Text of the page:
A Photo Essay—and Recipe: Professor Michael Gill’s Fermentation Stories Project Gets a Taste of Zasar

Fermentation is something Syracuse University School of Education Professor Michael Gill thinks deeply about. The process is the subject of his latest research and has inspired a recent project to explore family and cultural connections to recipes handed down through the generations and across nations.

The project—Fermenting Stories: Exploring Ancestry, Embodiment, and Place—kicked off in February 2024 thanks to an Engaged Communities Mini-Grant by the College of Arts and Sciences. The funding allowed Gill to offer five workshops in partnership with the local Brady Farm to explore how various communities that call Syracuse home use food fermentation as a culture-making practice.

Workshops have explored recipes from kimchi to yogurt and included accounts by each instructor on their family connection to the fermentation process.

For week four—offered on April 14, 2024—Valerie Khaloo led a group of eight participants through the steps of her grandmother’s zasar (achard) recipe, a popular Mauritian condiment of pickled vegetables eaten on the Indian Ocean island that her family hails from.

Khaloo says she had to test the recipe multiple times prior to leading the class because her grandmother never provided measurements for each ingredient. The process to craft a recipe others could understand—one based on exactness and not her memory of how it should taste –helped her remember her grandmother, who recently passed away.

“Every time I make zasar, I see my grandmother doing it in front of me and I feel closer to her,” says Kahloo. Her grandmother made huge batches of the dish, bringing the whole family together. Khaloo recalls fondly how her family would bond over zasar, extended family members arriving at her house with up to five empty jars to fill.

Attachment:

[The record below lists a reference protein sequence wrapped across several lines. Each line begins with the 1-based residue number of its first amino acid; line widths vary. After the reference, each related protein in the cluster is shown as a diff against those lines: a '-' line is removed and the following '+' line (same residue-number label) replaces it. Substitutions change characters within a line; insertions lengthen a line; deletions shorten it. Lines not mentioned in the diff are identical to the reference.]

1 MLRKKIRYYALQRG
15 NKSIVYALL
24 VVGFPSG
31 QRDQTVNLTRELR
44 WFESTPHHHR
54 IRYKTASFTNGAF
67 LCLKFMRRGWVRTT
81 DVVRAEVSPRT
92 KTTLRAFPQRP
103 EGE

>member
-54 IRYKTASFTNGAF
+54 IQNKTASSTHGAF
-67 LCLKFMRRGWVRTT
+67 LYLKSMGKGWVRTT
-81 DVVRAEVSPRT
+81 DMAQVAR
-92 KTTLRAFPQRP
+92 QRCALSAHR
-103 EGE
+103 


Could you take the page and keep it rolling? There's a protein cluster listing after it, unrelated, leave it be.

Gill says he became interested in fermentation at an early age by helping to brew beer with his father and older brother. Later, he tried—unsuccessfully, he says—to make sourdough bread and then vegan kimchi. Then, from the fall of 2018 to spring of 2019, he spent a year on research leave in South Korea, the land of all things fermented.

When Gill returned to Syracuse, he began to use the process as a metaphor for his graduate students. “We talked about the act of fermentation as a metaphor for how we think about research, as something we could slow down, or sort of let the magic or the microbes take over,” he explains, adding that he even assigned his students a fermentation project. “We want to create the right environment and make sure the bacteria is gone, that it has the right amount of salt—or whatever it might be—to allow the ferment to happen.”

Stories from each workshop held during winter/spring 2024 will be archived publicly on a website that is in development. Some accounts, explains Gill, might make their way into a book project that further explores how fermentation serves as a way to preserve one’s culture.

“Preserve” and “culture”—there’s that metaphor again!

How to Make Zasar: A Photo Essay & Recipe

A closeup of carrots being chopped

Unpeeled carrots, chopped into very thin strips or sliced with a mandolin, are prepared to be added with the raw green beans, cabbage, and onion. Zasar is one of the most popular condiments eaten on the island of Mauritius, located in the Indian Ocean, just east of Madagascar. Mauritian food is a fusion of tastes from India to Africa.